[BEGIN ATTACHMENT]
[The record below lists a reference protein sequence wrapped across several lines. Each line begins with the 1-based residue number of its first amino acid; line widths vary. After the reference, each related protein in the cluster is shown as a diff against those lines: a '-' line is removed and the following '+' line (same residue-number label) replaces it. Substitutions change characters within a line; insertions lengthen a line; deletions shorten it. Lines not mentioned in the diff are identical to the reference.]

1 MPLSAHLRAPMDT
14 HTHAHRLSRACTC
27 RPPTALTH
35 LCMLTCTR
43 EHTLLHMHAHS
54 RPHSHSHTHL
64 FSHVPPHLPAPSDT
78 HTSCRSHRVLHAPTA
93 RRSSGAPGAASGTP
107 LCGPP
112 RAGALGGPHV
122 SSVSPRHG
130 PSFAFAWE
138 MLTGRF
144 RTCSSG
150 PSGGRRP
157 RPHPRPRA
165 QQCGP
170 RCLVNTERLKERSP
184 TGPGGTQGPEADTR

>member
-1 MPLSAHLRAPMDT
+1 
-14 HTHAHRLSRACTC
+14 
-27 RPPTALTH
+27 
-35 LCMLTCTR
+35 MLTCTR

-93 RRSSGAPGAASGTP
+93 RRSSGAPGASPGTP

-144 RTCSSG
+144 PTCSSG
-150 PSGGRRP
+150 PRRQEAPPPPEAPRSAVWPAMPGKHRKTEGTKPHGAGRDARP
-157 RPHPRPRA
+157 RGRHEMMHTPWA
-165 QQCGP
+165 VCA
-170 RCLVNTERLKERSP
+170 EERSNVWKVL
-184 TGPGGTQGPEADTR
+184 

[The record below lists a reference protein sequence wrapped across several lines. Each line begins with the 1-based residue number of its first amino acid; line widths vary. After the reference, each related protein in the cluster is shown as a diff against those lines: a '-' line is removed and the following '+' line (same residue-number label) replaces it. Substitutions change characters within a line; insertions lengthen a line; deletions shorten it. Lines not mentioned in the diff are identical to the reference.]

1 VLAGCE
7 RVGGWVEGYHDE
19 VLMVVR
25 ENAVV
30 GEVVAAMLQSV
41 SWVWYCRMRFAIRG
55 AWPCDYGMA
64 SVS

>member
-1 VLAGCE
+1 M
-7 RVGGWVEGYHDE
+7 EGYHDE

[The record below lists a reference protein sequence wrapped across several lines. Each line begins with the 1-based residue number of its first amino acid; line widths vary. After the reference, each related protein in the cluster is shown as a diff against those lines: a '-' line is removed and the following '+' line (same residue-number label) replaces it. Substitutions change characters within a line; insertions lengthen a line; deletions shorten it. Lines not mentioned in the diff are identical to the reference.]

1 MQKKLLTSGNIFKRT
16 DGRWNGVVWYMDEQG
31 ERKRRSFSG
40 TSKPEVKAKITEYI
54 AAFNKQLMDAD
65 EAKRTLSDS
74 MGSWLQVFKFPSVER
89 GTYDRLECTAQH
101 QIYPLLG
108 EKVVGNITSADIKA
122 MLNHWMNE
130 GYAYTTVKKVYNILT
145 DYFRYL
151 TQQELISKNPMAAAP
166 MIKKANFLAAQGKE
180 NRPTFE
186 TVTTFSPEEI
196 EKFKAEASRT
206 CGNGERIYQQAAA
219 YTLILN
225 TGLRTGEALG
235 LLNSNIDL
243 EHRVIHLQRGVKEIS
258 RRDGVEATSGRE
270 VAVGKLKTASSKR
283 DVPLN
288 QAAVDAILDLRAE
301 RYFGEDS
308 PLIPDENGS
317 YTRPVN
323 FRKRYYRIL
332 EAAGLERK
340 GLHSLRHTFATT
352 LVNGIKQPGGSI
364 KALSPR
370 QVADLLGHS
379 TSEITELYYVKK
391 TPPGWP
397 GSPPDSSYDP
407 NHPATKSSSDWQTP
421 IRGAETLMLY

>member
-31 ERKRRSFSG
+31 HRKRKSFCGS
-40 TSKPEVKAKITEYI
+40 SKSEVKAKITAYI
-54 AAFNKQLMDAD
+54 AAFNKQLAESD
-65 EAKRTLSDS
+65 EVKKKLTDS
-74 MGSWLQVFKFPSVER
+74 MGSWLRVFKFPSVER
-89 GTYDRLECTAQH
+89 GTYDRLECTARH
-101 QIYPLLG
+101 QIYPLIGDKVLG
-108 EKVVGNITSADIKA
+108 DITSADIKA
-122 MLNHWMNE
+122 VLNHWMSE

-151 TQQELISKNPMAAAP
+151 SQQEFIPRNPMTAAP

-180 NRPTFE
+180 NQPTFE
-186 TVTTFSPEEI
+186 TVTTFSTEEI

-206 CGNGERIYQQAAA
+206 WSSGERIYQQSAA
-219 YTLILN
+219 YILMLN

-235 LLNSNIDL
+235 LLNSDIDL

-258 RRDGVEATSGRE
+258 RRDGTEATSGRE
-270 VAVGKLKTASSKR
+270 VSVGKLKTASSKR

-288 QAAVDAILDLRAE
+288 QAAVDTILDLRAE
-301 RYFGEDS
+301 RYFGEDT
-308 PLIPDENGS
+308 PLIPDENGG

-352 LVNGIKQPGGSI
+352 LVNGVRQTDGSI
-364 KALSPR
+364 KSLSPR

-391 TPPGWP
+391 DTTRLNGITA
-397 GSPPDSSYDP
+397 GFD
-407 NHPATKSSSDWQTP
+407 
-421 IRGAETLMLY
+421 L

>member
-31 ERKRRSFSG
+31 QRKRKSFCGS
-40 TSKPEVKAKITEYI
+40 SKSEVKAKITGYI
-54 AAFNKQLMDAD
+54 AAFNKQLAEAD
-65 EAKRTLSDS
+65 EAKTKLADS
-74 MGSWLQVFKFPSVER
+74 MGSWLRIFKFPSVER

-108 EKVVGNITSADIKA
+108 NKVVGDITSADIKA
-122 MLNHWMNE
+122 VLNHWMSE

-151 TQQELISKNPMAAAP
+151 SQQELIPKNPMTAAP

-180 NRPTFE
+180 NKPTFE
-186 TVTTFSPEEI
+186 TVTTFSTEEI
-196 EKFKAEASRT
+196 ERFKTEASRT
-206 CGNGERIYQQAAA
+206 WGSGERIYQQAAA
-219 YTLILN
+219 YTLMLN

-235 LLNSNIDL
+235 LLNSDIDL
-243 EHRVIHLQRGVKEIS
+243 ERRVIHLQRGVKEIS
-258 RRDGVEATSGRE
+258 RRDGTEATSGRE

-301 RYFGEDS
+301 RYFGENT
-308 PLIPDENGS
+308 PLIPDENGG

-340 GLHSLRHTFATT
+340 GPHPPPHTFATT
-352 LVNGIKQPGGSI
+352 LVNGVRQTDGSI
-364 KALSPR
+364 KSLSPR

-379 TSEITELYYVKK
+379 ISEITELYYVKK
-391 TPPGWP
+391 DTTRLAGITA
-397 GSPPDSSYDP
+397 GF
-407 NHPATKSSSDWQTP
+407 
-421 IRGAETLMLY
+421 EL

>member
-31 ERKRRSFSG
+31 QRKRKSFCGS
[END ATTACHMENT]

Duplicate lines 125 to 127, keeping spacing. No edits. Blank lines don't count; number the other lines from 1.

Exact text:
+186 TVTTFSTEEI

-206 CGNGERIYQQAAA
+206 WSSGERIYQQSAA